A governing party official appeared headed for a first-round win in the Dominican Republic’s presidential election as supporters of his opponent complained of rampant vote-buying and other forms of fraud. Danilo Medina of the current president’s Dominican Liberation Party led with 51 percent of the vote with 75 percent of ballots counted. His main rival, former President Hipolito Mejia of Dominican Revolutionary Party had nearly 47 percent. The winner needed more than 50 percent to avoid a runoff. Reinaldo Pared Perez, the secretary general of the Dominican Liberation Party, told jubilant supporters that Medina had won but they were still awaiting official confirmation from the Electoral Commission. Mejia’s representative on the Electoral Commission accused the ruling party of fraud, saying the former president should have received many more votes than what was being reflected in the results. “We all know what party the director of the Electoral Commission belongs to,” he said at a news conference. Read More

Dominican Republic: Ruling party candidate headed for win | Associated Press

A governing party official appeared headed for a first-round win in the Dominican Republic’s presidential election as supporters of his opponent complained of rampant vote-buying and other forms of fraud. Danilo Medina of the current president’s Dominican Liberation Party led with 51 percent of the vote with 75 percent of ballots counted. His main rival, former President Hipolito Mejia of Dominican Revolutionary Party had nearly 47 percent. The winner needed more than 50 percent to avoid a runoff. Reinaldo Pared Perez, the secretary general of the Dominican Liberation Party, told jubilant supporters that Medina had won but they were still awaiting official confirmation from the Electoral Commission. Mejia’s representative on the Electoral Commission accused the ruling party of fraud, saying the former president should have received many more votes than what was being reflected in the results. “We all know what party the director of the Electoral Commission belongs to,” he said at a news conference. Read More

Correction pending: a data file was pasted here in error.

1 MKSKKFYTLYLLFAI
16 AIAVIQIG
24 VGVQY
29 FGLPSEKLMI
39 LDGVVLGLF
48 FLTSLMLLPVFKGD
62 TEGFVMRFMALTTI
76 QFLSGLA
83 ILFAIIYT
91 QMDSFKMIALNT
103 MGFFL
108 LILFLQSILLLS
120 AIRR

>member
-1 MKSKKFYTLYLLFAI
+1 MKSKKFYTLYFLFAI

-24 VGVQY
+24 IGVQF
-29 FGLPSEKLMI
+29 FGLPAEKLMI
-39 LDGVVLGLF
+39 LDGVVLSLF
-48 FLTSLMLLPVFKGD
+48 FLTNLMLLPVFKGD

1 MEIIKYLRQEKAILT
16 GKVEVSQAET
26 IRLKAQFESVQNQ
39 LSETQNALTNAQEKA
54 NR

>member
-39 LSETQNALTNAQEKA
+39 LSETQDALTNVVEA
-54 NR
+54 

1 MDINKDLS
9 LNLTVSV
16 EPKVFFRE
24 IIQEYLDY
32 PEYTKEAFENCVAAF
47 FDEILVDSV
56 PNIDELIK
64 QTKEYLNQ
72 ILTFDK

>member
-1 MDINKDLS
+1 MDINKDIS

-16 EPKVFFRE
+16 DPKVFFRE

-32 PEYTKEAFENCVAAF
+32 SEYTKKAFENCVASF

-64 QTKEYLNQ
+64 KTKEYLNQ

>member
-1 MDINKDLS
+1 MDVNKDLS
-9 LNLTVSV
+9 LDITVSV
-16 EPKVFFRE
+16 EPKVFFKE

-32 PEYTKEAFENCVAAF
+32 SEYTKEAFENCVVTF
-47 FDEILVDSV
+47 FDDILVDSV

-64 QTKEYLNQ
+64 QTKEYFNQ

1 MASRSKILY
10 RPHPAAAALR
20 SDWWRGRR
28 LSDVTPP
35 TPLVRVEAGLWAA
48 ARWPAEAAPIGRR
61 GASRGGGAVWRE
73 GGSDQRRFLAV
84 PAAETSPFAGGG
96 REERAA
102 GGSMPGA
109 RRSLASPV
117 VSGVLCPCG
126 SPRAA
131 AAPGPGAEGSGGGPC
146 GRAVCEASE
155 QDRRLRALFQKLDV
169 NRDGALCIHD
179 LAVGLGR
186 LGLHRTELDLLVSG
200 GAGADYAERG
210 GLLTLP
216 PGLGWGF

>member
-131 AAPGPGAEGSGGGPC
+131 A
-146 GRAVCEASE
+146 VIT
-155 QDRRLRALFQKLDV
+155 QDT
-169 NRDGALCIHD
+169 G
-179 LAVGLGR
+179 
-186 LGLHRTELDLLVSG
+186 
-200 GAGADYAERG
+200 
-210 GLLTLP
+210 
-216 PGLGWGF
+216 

Dominican Republic: Election in dispute after apparent win | Boston.com

A governing party official appeared to have scored a first-round win in the Dominican Republic’s presidential election but supporters of his main opponent complained of vote-buying and other forms of fraud and said they would challenge the results. Danilo Medina of the current president’s Dominican Liberation Party received just over 51 percent of Sunday’s vote with 83 percent of the ballots counted, according to the Caribbean country’s Electoral Commission. His main rival, former President Hipolito Mejia of the Dominican Revolutionary Party, had nearly 47 percent. The winner needed more than 50 percent to avoid a runoff. Medina said he was confident he would win, but that the Electoral Commission would keep scrutinizing ballots through the night. He thanked a crowd of supporters and sent them home. “We will celebrate in a big way tomorrow,” he said. Read More

Dominican Republic: Election in dispute after apparent win | Boston.com

A governing party official appeared to have scored a first-round win in the Dominican Republic’s presidential election but supporters of his main opponent complained of vote-buying and other forms of fraud and said they would challenge the results. Danilo Medina of the current president’s Dominican Liberation Party received just over 51 percent of Sunday’s vote with 83 percent of the ballots counted, according to the Caribbean country’s Electoral Commission. His main rival, former President Hipolito Mejia of the Dominican Revolutionary Party, had nearly 47 percent. The winner needed more than 50 percent to avoid a runoff. Medina said he was confident he would win, but that the Electoral Commission would keep scrutinizing ballots through the night. He thanked a crowd of supporters and sent them home. “We will celebrate in a big way tomorrow,” he said. Read More

Dominican Republic: New York Could Decide the Dominican Republic’s Presidential Elections | Fox News

New York is shaping up to become a swing state in this year’s presidential election — not in the presidential election between Barack Obama and the all-but-confirmed Republican nominee Mitt Romney, but the one in the Dominican Republic. Thanks to a law passed in 1997, expatriate Dominicans no longer have to fly to the country’s capital of Santo Domingo to vote in presidential elections. Dominicans voted locally for the first time in 2004 and tens of thousands of Dominican expatriates registered to vote for the 2012 contest – making New York one of the island nation’s most important constituencies in the neck-and-neck election scheduled for May 20. “This quantity of voters is decisive,” said Víctor Sepúlveda, the international coordinator for the leftwing Partido Revolucionario Dominicano. “They can decide the elections.” Read More